This week, I spoke to some of the people who ‘had a dream’ and made it a reality. They readily admitted that if they knew eight years ago that it would take more than €200,000 to create the Corrin Nature Reserve, they’d have shook their heads in disbelief!
They got financial help from the Avondhu-Blackwater Development and the Rathcormac Car Boot Sale Committee, but undertook a massive fund-raising campaign also.
Work on the site commenced in 2013 and this Saturday (September 14) at 3pm, the Reserve will be declared officially open.
Over the last six years, a magnificent amenity and beautiful haven of tranquillity has been created. Much of the work has been completed by workers on a FAS Community Employment Scheme, along with the club’s own members. Their remit has been to create an environment where species like mallard duck and water hens co-exist.
The reintroduction of the endangered Grey Partridge is a major part of the plans for Corrin. This bird is teetering on the brink of extinction but hopefully can be prevented from going the way of the dodo.
Not just here at the jewel that is the nature Reserve at Corrin have members of the club been busy. They saw the barn owl too has declined rapidly in numbers. The use of rodenticide and lack of suitable nesting habitat have put increasing pressure on the owl — most people have never seen one in real life, only on the introduction to The Late Late Show!
Seven years ago, owl nesting/breeding boxes were erected all over the area. This year, for the first time, a breeding pair of owls set up ‘home’ in one of these and three owl chicks have survived to maturity.
It’s just one small good news story that gives encouragement to those who love wildlife and our environment.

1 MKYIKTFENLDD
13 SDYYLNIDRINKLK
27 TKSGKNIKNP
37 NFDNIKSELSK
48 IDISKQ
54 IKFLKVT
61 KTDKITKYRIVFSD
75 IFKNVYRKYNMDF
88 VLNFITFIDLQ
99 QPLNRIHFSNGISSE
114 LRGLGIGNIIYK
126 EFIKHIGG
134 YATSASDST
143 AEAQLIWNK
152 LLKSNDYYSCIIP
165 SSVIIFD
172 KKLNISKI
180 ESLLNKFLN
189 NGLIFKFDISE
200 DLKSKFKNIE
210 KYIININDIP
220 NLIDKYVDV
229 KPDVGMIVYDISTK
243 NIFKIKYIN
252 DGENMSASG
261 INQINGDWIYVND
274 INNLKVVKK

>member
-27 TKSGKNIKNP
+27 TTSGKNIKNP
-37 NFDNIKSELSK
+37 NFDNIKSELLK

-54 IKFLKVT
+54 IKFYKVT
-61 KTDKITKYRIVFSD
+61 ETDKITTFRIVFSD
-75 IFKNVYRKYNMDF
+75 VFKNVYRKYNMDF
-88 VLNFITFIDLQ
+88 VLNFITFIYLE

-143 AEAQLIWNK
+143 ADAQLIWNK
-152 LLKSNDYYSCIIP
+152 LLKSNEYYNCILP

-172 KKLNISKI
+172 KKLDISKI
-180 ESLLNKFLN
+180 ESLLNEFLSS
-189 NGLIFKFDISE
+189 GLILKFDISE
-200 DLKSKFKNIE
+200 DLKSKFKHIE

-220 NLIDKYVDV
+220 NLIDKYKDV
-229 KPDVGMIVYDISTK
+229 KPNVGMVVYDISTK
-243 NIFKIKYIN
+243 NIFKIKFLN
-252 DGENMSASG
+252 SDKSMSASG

Coillte have been very helpful with the Corrin project. They have allowed use of their existing car park and then given access to the Reserve via a 250 metre walk in the woods.
Just as summer has faded into autumn, the Corrin Nature Reserve is simply a riot of colour. As well as flowers and shrubs, special game crops are planted which provide winter food supplies for finches, pigeons, song birds and four-legged creatures also.
I’ve stood alone in the reserve — you think it’s silent, but listen... and you’ll hear the buzzing and flapping of bees, moths, butterflies, wrens, robins and blackbirds. The wildflower meadow still carries many of its beautiful blooms which are nice to look at, aromatic and reminiscent of the days of making hay in the fields when we were young.
In the winter, when the trees are bare, if you look across the valley you’ll see the busy, busy Cork to Dublin Motorway. Not far away either is the old Main Road but in the Reserve you forget all these trappings of modern day hustle and bustle.
In the Corrin Nature Reserve, one is basking in a vale of tranquillity and beauty. It’s so, so peaceful and in harmony with nature and the soil and water and everything natural.
There is no admission charge but of course donations towards upkeep are always welcome.
The members of the Rathcormac Game and Wildlife Club have done a huge service to biodiversity in this county. They deserve our thanks and support. A cead mile fáilte is extended to one and all to come along to the side of storied Corrin Hill on Saturday (Sept 14) afternoon and just wander around and ponder on the beauty of a special place.